District 13 Needs Congressman Clarke

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    Our decision to endorse State Sen. Hansen Clarke to be Michigan’s next 13th Congressional District representative over incumbent Carolyn Cheeks Kilpatrick was not an easy one.

    The editorial board of the Michigan Chronicle pondered for weeks on this decision before we arrived at an almost evenly divided vote with a slim majority to recommend Clarke to voters as the suitable congressional representative.

    Not all of us agree with the majority decision of the editorial board, but we believe in the democratic process and that the majority opinion holds sway on such matters of crucial importance.

    We do not take lightly the value that our readers place on us because of the public service we provide by ensuring that all that is in the public domain is in the public’s best interests.

    We understand the complex nature of our role in the community as an entity between the people and the government, ensuring that our readers see the candidates for who they are beyond the periphery.

    Leading to the endorsement vote, the Michigan Chronicle sat down with candidates Clarke and Kilpatrick to have them explain to us what they will do to bring badly needed jobs to their district and this region.

    Kilpatrick said that is what she has already been doing, including the $1 billion in federal aid she’s brought to the district and the state. She talked about the Comprehensive Employment Training Act (CETA) and how it could be used to retrain people for new jobs.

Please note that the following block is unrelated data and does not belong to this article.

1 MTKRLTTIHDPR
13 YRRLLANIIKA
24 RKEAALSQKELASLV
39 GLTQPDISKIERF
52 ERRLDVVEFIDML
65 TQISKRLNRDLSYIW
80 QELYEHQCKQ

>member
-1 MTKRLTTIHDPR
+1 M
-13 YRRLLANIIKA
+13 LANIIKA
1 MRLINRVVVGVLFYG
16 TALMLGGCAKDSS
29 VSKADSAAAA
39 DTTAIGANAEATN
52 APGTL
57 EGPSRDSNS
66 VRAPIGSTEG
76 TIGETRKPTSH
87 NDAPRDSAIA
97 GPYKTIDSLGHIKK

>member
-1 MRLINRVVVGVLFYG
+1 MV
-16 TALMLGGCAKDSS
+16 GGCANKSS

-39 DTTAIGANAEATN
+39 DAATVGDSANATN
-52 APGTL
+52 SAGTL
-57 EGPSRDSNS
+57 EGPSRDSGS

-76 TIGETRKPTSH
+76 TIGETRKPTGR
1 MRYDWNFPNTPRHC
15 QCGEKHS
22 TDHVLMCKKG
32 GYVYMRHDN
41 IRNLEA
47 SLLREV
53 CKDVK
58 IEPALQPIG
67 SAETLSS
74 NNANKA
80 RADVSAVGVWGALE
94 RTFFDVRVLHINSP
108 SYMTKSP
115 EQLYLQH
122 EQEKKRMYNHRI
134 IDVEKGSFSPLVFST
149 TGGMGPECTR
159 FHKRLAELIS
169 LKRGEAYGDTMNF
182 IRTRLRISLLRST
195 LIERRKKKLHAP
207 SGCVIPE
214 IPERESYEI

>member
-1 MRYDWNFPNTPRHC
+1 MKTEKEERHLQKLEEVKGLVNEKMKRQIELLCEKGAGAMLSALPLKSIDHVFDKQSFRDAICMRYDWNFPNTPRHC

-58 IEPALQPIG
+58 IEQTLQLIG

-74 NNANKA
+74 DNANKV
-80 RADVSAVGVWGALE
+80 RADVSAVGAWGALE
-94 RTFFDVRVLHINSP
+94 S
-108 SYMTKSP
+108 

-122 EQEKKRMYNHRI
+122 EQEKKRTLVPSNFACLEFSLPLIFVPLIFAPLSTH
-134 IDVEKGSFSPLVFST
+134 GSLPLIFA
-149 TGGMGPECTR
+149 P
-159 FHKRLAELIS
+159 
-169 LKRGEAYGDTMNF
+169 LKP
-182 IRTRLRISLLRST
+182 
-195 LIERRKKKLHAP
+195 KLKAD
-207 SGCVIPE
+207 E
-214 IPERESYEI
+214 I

She also discussed the funding she has made available to universities and for SMART and D-DOT buses, and noticeably on the campaign trail she has been referring to taxpayer transportation funding in this region as “that’s my money” instead of tax dollars funded by those who sent her to Congress.

    As the only member of the House Appropriations Committee, an important seat in this tough economic time, Kilpatrick, has not adequately explained to her constituents what that means. Naming big projects and dropping high figures, yet failing to explain how that improves the lives of average people in her district does not bode well for a veteran lawmaker.

    Two years ago when she was barely returned to Congress, Kilpatrick said she will retire from her seat when she decides to. This is an affront to democracy because it means that her legitimacy is not derived from the people who elected her. For someone to have narrowly retained her position to tell voters after the election that she will make the decision to leave office shows that she is not holding on to the public trust, but on the strength of her ambitions.

    Everyone has a right to offer themselves as a choice for public service, but it is the people’s decision to choose.

    During the historic 2008 presidential campaign, we were painfully reminded of Kilpatrick’s appearance of neutrality in the race for president at the time when then Sen. Barack Obama was fighting for votes with then Sen. Hilary Clinton.

    Kilpatrick was head of the Congressional Black Caucus (CBC) at that time.

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